To Look at Her


You’d never think
she was the sort

to hide a flask away in her sock drawer
to need a snort before bedtime twice a week
to wake up sweating from a dream of the house she lived in when she was
only twelve

How could such a
regular looking girl

cry in her sleep, when there’s nothing but sunshine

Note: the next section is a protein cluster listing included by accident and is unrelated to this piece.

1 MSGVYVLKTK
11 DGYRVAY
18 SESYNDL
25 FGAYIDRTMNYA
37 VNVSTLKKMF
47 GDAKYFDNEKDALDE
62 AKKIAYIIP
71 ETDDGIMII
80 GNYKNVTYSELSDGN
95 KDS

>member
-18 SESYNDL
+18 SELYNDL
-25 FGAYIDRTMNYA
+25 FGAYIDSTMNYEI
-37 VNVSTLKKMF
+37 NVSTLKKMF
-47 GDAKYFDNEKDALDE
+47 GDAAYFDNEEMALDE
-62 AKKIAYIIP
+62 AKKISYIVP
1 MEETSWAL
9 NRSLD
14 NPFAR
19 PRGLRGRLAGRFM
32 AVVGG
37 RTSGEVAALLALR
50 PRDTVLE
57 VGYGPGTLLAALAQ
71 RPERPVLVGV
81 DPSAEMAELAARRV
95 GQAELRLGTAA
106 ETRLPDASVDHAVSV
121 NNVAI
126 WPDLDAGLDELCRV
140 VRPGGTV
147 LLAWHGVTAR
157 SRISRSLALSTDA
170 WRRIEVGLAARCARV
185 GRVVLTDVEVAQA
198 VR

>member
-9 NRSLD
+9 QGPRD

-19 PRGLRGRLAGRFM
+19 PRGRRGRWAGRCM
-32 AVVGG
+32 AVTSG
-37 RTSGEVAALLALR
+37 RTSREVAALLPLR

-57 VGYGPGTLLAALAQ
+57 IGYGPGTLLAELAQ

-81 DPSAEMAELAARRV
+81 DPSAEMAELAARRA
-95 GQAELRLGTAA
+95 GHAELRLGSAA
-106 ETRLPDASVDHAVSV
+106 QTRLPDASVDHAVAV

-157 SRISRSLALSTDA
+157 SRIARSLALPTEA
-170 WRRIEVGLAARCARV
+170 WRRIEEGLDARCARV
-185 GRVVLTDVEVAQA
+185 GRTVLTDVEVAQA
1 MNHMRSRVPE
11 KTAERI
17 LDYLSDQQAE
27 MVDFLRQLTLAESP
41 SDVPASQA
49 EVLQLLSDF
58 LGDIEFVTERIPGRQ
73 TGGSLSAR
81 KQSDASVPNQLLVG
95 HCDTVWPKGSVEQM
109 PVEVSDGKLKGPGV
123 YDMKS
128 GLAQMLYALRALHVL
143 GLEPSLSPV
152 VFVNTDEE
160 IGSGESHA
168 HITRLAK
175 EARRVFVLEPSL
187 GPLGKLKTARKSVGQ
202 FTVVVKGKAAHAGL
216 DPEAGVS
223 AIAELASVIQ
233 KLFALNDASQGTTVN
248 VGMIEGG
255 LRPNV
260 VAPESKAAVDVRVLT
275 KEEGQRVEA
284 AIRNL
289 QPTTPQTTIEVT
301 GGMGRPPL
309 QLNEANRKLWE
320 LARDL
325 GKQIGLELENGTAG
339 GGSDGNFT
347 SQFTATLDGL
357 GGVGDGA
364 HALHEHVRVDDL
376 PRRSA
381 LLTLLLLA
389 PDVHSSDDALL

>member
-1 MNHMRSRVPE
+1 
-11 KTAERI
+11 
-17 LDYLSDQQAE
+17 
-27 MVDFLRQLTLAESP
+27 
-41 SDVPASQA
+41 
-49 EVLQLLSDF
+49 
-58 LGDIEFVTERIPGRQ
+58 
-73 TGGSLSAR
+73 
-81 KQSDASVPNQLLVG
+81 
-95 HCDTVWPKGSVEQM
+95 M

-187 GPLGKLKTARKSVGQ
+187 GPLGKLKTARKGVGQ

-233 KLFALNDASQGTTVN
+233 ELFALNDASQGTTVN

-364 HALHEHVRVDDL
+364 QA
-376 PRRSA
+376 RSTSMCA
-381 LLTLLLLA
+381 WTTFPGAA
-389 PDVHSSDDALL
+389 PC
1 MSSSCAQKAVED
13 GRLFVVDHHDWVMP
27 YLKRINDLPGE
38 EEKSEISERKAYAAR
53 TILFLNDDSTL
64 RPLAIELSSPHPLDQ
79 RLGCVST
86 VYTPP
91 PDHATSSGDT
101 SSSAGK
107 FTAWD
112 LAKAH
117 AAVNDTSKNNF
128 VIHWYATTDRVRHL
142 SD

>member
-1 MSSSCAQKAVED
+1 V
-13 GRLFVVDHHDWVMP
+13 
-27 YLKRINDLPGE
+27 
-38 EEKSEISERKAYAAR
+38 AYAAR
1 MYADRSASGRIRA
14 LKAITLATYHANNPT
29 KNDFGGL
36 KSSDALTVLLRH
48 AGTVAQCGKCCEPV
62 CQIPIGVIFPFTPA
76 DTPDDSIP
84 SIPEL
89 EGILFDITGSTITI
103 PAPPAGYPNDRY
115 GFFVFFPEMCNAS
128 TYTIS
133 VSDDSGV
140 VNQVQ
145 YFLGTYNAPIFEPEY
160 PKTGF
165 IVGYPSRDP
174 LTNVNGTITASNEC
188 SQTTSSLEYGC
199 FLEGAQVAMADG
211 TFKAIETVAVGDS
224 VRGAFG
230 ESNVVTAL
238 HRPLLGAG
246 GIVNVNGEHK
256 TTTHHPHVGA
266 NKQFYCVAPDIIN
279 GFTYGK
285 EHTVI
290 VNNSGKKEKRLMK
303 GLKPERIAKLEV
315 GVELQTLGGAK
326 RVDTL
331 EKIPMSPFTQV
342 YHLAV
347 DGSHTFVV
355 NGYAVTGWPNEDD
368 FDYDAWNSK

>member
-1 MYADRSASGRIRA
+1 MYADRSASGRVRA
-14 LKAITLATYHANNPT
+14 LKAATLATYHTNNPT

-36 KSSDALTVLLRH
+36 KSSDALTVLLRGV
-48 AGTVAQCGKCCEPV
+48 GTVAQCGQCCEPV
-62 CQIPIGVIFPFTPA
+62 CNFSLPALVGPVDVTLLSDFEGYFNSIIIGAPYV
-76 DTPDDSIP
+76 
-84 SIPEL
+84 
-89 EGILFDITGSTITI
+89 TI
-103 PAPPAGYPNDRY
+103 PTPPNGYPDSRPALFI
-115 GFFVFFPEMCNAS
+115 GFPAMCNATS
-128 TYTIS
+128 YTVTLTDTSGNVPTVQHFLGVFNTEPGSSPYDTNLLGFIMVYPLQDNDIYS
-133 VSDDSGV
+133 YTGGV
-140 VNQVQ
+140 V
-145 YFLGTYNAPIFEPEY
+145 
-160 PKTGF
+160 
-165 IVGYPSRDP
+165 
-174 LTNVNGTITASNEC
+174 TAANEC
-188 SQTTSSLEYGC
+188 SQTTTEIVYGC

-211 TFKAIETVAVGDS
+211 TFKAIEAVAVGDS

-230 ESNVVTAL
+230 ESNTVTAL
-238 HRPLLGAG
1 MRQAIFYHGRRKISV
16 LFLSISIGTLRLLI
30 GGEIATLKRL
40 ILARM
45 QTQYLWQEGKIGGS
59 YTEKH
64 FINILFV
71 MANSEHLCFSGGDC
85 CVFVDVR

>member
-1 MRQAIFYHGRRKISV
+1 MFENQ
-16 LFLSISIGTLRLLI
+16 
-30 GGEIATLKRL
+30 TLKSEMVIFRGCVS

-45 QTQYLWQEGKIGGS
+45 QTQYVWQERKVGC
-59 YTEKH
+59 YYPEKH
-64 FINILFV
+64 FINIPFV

to wake her–while subconscious memories
stick in motion, imprint on eyelids, pool softly between flesh and

How much can we
possibly know

of anyone, as the sun rises, sleeps,
and rises east–calling the good world awake, and
people to put their dreams to bed. Days end; worlds spin. Sadness comes
and goes

And Sunday mornings she pulls
on her boots
and walks to church to sing

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